Evidence? We don’t need no stinkin’ evidence.

The Opioid Crisis Requires Evidence-Based Solutions, Part I: How the President’s Commission on Combating Drug Addiction Misinterpreted Scientific Studies | Bill of Health | law.harvard.eduBy Mason Marks – Dec 2017

Despite the Opioid Commission’s justifiable recommendations, it drew many conclusions that lack empirical support or are contradicted by scientific evidence.

the Opioid Commission was convinced that pain-related questions are driving inappropriate prescriptions.

PROP has really outsmarted all of us patients and doctors who rely on opioids to ease pain. Early on, they framed the discussion as a simplistic opioid addiction issue and ever since, we’ve been stuck trying to defend ourselves against this ignorant tide of drug-war-based policies. 

In its final report, the Commission cites a 2016 study published in the Journal of the American Medical Association as evidence that “savvy providers have figured out that opioids are a way to manipulate satisfaction.”

However, the cited study did not reach this conclusion.

Instead, it reports a mere correlation between a hospital’s rate of new post-discharge opioid prescriptions and patient reports that their pain was well-managed (as measured through the HCAHPS survey). This result is not surprising, and does not necessarily reflect excessive or inappropriate opioid prescribing.

One potential explanation for the observed association is that opioids were appropriately prescribed, which prompted patients to report that their pain had been addressed.

the study identifies only a moderate correlation between data points and makes no claims that they are causally related.

Throughout the cited article, the authors emphasize their inability to distinguish between appropriate and inappropriate opioid prescribing.

They advise readers to use caution when interpreting the observed correlation between satisfaction scores and new opioid prescriptions. 

Others studies found no correlation between prescriptions for pain medication and patient satisfaction. However, these studies were omitted by the Opioid Commission’s report.

The Opioid Commission’s misinterpretation of study data is careless and could negatively impact public health.

Removing questions related to pain management would reduce transparency and equates to throwing the baby out with the bath water. During the opioid crisis, we need more information on how well doctors are managing pain, not less.

In another section of its final report, the Commission recommends the use of enhanced prescription drug monitoring programs (PDMPs), yet it makes no mention of potential privacy and public health risks associated with these systems

there is growing concern that law enforcement access to patient prescription information through PDMPs constitutes an unreasonable government search under the Fourth Amendment. Unrestricted law enforcement access to prescription records could affect the quality of care received by patients.

In a recent federal court case, the Oregon State PDMP sued the U.S. Drug Enforcement Agency (DEA) to determine whether it was obligated to comply with DEA-issued subpoenas for prescription data presented without a search warrant.

Under state law, the PDMP was prohibited from releasing records to law enforcement without a valid warrant. The American Civil Liberties Union (ACLU) intervened in the case on behalf of several anonymous patients who routinely use legally prescribed controlled substances.

Judge Ancer L. Hagerty concluded, “It is difficult to conceive of information that is more private or more deserving of Fourth Amendment protection. He concluded that the subpoenas violated the Fourth Amendment because they demanded records without obtaining a warrant based on probable cause. However, on appeal, the 9th U.S. Circuit Court of Appeals reversed Judge Hagerty’s ruling.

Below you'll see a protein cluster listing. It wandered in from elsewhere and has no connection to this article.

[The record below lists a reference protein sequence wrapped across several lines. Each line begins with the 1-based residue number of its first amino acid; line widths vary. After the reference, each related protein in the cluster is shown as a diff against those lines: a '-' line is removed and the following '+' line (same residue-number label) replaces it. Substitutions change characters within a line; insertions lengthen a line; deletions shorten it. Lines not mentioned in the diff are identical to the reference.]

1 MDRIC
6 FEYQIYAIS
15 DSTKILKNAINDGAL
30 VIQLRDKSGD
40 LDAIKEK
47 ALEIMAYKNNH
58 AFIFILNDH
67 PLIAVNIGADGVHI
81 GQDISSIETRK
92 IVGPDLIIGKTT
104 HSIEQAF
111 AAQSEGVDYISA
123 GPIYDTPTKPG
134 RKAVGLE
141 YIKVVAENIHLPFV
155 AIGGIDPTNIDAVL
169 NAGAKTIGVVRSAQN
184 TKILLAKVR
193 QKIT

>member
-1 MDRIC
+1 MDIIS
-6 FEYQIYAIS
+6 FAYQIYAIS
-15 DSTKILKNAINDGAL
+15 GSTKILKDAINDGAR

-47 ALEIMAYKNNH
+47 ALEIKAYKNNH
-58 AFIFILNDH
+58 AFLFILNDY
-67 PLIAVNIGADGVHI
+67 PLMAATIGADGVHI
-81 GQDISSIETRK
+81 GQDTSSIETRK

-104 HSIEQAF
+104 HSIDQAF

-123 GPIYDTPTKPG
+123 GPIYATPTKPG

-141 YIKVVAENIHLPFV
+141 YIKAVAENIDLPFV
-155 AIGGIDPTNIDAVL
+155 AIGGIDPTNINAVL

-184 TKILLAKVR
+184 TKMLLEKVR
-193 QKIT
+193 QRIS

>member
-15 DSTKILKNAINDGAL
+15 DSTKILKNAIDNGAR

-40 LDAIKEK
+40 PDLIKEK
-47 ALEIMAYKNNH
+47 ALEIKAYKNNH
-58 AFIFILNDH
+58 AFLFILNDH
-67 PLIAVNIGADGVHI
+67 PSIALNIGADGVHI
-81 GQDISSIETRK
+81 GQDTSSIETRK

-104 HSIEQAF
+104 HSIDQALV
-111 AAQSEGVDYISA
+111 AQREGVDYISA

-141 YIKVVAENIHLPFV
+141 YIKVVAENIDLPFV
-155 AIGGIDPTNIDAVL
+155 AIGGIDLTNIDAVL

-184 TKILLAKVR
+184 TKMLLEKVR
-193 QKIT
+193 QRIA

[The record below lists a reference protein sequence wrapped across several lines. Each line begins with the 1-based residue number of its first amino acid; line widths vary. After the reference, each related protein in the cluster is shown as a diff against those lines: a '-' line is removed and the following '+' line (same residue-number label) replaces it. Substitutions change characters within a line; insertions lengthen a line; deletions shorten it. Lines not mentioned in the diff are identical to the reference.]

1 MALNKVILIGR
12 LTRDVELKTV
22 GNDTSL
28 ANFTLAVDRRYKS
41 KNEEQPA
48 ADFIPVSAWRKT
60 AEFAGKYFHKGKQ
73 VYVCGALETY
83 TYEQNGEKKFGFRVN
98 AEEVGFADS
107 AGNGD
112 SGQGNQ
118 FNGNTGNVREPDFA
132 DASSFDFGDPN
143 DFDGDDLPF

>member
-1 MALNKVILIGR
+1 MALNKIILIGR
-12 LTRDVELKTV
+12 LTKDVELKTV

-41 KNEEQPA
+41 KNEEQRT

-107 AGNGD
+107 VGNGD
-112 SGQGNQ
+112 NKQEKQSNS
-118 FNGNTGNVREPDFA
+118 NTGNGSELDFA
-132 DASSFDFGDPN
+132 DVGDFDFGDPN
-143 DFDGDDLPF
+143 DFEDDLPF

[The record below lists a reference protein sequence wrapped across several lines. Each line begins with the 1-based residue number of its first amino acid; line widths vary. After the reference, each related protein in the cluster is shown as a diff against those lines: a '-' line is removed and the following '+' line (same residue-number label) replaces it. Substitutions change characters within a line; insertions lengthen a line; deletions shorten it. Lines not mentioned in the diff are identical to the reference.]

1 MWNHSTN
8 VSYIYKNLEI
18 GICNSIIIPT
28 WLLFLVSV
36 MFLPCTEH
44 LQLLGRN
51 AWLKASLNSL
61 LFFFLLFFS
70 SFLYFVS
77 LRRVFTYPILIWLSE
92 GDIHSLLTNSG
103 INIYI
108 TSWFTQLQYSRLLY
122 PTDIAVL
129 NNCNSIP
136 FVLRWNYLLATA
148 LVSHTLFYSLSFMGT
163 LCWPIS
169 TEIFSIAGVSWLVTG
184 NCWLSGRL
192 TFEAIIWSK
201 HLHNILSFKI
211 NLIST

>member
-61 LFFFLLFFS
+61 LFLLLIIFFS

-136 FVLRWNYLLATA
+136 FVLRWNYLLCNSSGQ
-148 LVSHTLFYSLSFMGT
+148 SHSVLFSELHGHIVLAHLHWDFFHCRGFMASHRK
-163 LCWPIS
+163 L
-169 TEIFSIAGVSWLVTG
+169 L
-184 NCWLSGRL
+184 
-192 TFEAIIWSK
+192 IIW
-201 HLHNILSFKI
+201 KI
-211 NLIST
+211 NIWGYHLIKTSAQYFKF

the Court argued that the U.S. Controlled Substances Act (CSA) preempts the Oregon law prohibiting the PDMP from sharing sensitive patient data without a warrant.

The American Medical Association, and the medical associations of eight U.S. states, emphasized that the primary purpose of PDMPs should be to inform healthcare not law enforcement decisions.

Their brief advised the Court that unlimited access to PDMP data could adversely impact public health. Yet the Opioid Commission advocated for expansion of state and federal PDMPs without discussing the risks to public health.

How could the Commission misinterpret the results of numerous studies and make recommendations without discussing the associated risks?

This is the common drug-war tactic: select only data showing negatives about the drug in question, make sweeping pronouncements free of facts, implement prohibition policies without the slightest concern for collateral effects, and then double down when these draconian policies don’t work.

It seems that Drug Warriors can justify just about any intrusion into any data repositories to get whatever information they want and then persecute with impunity.

One potential cause is the conspicuous lack of healthcare professionals on the Commission.

The DEA and government agencies are reacting as though every opioid were illicit fentanyl.

the Commission should have been filled with scientists, physicians, and public health professionals.

The fact that opioids are a medication with legitimate medical uses is simply ignored to make the “opioid crisis” a simple black and white problem to be addressed by inexperienced, non-scientific people who have bought into the opioid hysteria.

With hundreds of American lives at stake each day, the public deserves only the most careful and responsible use of data. Without more scientific voices anchoring the conversation, the Commission may have succumbed to less rational forces.

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